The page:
get

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Related to getting: Getting Things Done

get (one's)

1. To receive the due punishment (for something) that one deserves. Don't worry about those stool pigeons, we'll make sure they get theirs when the time is right. She cheated off me during the test? Oh, she'll get hers, alright!
2. To become wealthy or financially successful. After growing up in poverty, Jim was determined to get his no matter what it took.
See also: get

get something (for an amount of money)

to buy something for a certain amount of money. I got my car for only $1500. She got her dinner for a song.

get something

 and get it 
1. to receive punishment. Bill broke the window, and he's really going to get it. John got it for arriving late at school.
2. to receive the meaning of a joke; to understand a joke. John told a joke, but I didn't get it. Bob laughed very hard, but Mary didn't get it.

get

 on
1. to get along; to thrive. Well, how are you two getting on? We are getting on okay.
2. Go to get on something and get on (with someone).

get

/have (someone's) number
To determine or know someone's real character or motives.

get

/have the best of
To outdo or outwit; defeat: My opponent got the best of me in the debate.

get

/have the better of
To outdo or outwit; defeat.

get

/have the drop on
To achieve a distinct advantage over.

get

/have the worst of it
To suffer a defeat or disadvantage.

get

/lay (one's) hands on
To get possession of; acquire or obtain.

get

/put it all together Slang
To unify and harmonize one's resources so as to perform with maximal effectiveness.

get

/sink (one's) teeth into Slang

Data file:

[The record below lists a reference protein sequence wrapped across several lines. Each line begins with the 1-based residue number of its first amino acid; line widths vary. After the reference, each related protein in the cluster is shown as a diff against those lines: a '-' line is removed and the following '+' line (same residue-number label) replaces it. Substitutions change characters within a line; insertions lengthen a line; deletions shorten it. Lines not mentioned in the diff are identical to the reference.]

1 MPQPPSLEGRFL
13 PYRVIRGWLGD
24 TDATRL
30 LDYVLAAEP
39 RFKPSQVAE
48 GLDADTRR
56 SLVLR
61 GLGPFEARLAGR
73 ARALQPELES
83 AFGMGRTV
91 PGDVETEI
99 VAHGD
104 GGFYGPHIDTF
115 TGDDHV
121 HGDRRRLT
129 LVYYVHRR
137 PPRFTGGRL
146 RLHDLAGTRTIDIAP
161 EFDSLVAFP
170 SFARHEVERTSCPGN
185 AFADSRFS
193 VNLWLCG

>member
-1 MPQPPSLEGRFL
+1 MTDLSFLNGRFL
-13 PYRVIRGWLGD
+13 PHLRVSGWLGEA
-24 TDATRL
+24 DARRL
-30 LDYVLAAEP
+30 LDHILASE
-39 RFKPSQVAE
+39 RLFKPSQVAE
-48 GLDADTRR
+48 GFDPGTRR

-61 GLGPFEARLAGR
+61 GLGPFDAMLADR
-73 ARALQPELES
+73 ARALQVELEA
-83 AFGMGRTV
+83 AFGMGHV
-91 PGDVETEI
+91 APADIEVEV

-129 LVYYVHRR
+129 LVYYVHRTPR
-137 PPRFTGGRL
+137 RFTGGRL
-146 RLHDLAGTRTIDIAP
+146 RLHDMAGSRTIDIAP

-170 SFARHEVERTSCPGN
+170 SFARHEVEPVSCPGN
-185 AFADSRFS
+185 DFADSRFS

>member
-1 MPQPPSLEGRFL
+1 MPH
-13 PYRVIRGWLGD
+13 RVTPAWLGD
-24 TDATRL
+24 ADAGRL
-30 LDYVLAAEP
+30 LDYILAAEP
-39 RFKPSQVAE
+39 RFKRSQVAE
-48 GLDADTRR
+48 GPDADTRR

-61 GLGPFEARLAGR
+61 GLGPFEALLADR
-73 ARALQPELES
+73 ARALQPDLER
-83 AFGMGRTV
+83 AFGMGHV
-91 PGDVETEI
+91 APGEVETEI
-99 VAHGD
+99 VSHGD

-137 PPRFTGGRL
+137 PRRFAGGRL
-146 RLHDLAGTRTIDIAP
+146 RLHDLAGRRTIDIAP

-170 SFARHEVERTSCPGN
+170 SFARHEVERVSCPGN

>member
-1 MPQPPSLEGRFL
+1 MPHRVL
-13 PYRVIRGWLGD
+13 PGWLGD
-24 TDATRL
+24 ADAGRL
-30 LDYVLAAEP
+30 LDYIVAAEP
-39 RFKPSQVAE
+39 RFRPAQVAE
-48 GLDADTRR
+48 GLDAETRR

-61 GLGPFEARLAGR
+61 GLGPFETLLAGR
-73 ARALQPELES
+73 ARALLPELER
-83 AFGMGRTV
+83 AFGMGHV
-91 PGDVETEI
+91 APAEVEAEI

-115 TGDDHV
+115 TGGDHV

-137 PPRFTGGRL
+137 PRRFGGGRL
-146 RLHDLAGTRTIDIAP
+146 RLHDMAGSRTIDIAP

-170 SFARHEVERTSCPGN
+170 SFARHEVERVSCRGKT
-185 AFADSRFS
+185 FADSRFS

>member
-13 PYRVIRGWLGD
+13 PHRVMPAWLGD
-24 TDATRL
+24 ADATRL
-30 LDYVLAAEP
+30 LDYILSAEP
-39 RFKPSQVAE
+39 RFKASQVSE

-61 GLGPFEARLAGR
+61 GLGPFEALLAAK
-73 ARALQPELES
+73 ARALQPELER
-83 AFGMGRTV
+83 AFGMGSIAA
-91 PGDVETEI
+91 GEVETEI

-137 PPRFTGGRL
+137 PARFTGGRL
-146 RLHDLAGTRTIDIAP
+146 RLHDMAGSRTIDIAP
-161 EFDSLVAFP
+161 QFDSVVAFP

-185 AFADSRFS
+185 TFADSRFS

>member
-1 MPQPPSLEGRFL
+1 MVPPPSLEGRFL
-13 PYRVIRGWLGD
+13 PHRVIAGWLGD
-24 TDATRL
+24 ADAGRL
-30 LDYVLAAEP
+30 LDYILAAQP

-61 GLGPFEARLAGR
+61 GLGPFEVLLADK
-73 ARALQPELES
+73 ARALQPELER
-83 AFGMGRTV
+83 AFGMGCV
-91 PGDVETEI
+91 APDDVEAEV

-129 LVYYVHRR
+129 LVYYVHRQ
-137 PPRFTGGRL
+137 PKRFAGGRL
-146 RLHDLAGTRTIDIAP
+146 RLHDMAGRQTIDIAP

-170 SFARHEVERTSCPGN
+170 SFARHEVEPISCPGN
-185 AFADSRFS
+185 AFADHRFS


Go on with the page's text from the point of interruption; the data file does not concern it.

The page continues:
To be actively involved in; get a firm grasp of.
See:
References in classic literature ?
It is only three weeks more and then we will take a nice little trip of a few days while Jennie is getting the house ready.
I am getting angry enough to do something desperate.
Herself, the stenographer, he, the notorious and powerful gambling millionaire, and the gate between them across which poured his argument of people getting acquainted and married.
It's getting late now, anyway," Daylight hurried on, "and we've settled nothing after all.
I shall go home with her, for it is getting darkish, and she is rather timid," said Archie, forgetting that he had often laughed at this very timidity.
Yes, of course," said Marilla, as if getting boys from orphan asylums in Nova Scotia were part of the usual spring work on any well-regulated Avonlea farm instead of being an unheard of innovation.
Matthew is getting up in years, you know--he's sixty-- and he isn't so spry as he once was.
He's getting round all right--but stewing in a broth of trouble, as usual, poor man.
However, he was obliged to try some other mode of getting popular, and this one occurred to him.
Let's pretend there's a way of getting through into it, somehow, Kitty.
You can get ten to join a game, or climb a tree, or swim a stream, when there's a chance of breaking their limbs or getting drowned, for one who'll stay on level ground, or in his depth, or play quoits or bowls.
Getting up from the seat and handing her maid a bag, she gave her little wrinkled hand to her son to kiss, and lifting his head from her hand, kissed him on the cheek.
My lady had discovered that I was getting old before I had discovered it myself, and she had come to my cottage to wheedle me (if I may use such an expression) into giving up my hard out-of-door work as bailiff, and taking my ease for the rest of my days as steward in the house.
The right person to claim the property (if the truth had been known) was a distant relation, who had no idea of ever getting it, and who was away at sea when his father died.
Already she's getting as pale as wax, and as heavy as - I am.